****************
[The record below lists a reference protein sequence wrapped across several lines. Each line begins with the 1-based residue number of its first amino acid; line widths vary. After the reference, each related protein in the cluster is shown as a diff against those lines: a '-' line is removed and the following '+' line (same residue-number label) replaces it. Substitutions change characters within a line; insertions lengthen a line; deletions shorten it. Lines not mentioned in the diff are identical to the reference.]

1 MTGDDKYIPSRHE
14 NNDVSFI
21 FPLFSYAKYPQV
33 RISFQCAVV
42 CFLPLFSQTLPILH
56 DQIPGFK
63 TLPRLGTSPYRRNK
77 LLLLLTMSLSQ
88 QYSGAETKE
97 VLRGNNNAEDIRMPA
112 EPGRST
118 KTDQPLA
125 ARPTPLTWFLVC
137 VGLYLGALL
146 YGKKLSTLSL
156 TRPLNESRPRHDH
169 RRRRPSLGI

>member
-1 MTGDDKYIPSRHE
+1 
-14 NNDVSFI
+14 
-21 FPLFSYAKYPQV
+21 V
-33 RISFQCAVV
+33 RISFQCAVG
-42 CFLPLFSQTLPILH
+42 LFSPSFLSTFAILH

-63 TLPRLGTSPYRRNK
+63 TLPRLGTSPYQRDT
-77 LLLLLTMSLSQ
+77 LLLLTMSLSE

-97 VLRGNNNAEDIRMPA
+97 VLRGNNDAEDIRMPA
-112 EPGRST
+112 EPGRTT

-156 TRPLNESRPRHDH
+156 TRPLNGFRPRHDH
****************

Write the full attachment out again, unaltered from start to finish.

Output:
[The record below lists a reference protein sequence wrapped across several lines. Each line begins with the 1-based residue number of its first amino acid; line widths vary. After the reference, each related protein in the cluster is shown as a diff against those lines: a '-' line is removed and the following '+' line (same residue-number label) replaces it. Substitutions change characters within a line; insertions lengthen a line; deletions shorten it. Lines not mentioned in the diff are identical to the reference.]

1 MTGDDKYIPSRHE
14 NNDVSFI
21 FPLFSYAKYPQV
33 RISFQCAVV
42 CFLPLFSQTLPILH
56 DQIPGFK
63 TLPRLGTSPYRRNK
77 LLLLLTMSLSQ
88 QYSGAETKE
97 VLRGNNNAEDIRMPA
112 EPGRST
118 KTDQPLA
125 ARPTPLTWFLVC
137 VGLYLGALL
146 YGKKLSTLSL
156 TRPLNESRPRHDH
169 RRRRPSLGI

>member
-1 MTGDDKYIPSRHE
+1 
-14 NNDVSFI
+14 
-21 FPLFSYAKYPQV
+21 V
-33 RISFQCAVV
+33 RISFQCAVG
-42 CFLPLFSQTLPILH
+42 LFSPSFLSTFAILH

-63 TLPRLGTSPYRRNK
+63 TLPRLGTSPYQRDT
-77 LLLLLTMSLSQ
+77 LLLLTMSLSE

-97 VLRGNNNAEDIRMPA
+97 VLRGNNDAEDIRMPA
-112 EPGRST
+112 EPGRTT

-156 TRPLNESRPRHDH
+156 TRPLNGFRPRHDH